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Shared by Stella Hanan Cohen

These Medieval Spanish Recipes Live on in Zimbabwe

Shared by Stella Hanan Cohen

Stella's father Sam ( far right) and friends on a boat from Rhodes to Rhodesia, 1936.
Stella's father Sam ( far right) and friends on a boat from Rhodes to Rhodesia, 1936.

These Medieval Spanish Recipes Live on in Zimbabwe

Family Journey

SpainRhodes, GreeceMarmarise, Turkey
Élisabethville, Belgian Congo (present-day Lubumbashi, Democratic Republic of the CongoSalisbury, Rhodesia (present-day Harare, Zimbabwe)
4 recipes
Pan d’Espanya (Orange Sponge Cake)

Pan d’Espanya (Orange Sponge Cake)

1 10 inch cake1 h and 30 min

Ingredients

  • 8 large eggs
  • 1 cup caster (superfine) sugar
  • ½ cup vegetable or sunflower oil
  • 2 teaspoons finely grated orange zest (Zest from 1 orange) 
  • ¾ cup fresh orange juice (Juice from 3 oranges)
  • 1 teaspoon orange blossom water
  • 2 cups cake flour, sifted
  • 2 heaping teaspoons baking powder
  • ⅛ teaspoon kosher salt 
  •  ¾ teaspoon cream of tartar

For decorating

  • Confectioners’ sugar (optional)

Special Equipment

  • 10 inch tube chiffon cake pan (ungreased)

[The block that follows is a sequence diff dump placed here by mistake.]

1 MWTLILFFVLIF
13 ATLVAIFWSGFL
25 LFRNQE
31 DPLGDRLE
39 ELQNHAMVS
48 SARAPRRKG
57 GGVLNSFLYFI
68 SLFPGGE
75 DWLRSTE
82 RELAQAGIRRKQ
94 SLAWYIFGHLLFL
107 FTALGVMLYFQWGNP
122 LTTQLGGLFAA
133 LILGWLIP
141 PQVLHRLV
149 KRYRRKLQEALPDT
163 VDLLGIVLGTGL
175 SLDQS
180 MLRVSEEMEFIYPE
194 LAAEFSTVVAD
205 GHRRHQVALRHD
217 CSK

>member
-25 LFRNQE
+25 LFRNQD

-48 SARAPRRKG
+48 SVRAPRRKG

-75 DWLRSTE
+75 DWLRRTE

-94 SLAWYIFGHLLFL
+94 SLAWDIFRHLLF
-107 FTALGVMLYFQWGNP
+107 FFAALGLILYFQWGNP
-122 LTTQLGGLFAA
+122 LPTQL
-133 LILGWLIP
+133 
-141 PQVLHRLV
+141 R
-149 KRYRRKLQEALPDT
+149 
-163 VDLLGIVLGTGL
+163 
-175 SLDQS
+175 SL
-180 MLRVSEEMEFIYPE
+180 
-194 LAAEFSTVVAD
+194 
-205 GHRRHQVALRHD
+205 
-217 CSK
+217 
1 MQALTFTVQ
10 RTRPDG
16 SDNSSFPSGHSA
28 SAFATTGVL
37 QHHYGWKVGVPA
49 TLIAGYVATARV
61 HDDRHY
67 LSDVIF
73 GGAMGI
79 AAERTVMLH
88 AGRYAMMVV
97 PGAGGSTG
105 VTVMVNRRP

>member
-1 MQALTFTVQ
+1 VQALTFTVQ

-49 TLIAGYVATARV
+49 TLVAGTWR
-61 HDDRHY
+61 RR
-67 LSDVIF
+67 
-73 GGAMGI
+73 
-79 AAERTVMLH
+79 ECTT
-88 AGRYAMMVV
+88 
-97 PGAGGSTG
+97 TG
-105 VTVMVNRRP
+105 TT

Menenas (Shortbread Filled With Dates and Walnuts)

Menenas (Shortbread Filled With Dates and Walnuts)

20 cookies2 h

Ingredients

For the dough

  • ½ cup fine semolina flour
  • 2¼ cups all-purpose flour
  • ½ teaspoon baking powder
  • 2 heaping tablespoons confectioner’s sugar
  • 9 ounces (2 sticks) unsalted butter, at room temperature
  • 1 tablespoon whole milk
  • 1 teaspoon vanilla extract

For the filling

  • 1 cup walnuts 
  • 7 ounces dried dates, pitted
  • ¼ cup hot water
  • 2 ounces (½ stick) unsalted butter
  • ½ teaspoon ground cinnamon
  • ¼ teaspoon ground cloves
  • 1 teaspoon finely grated orange zest
  • 1 teaspoon orange blossom water

For decorating

  • 2 cups confectioners’ sugar
Masapan (Marzipan)

Masapan (Marzipan)

50 pieces1 h

Ingredients

  • 1 pound blanched almonds
  • 2 cups warm water
  • 2 cups sugar
  • 1 teaspoon fresh lemon juice

For shaping

  • 1 cup water 
  • 1 teaspoon orange blossom water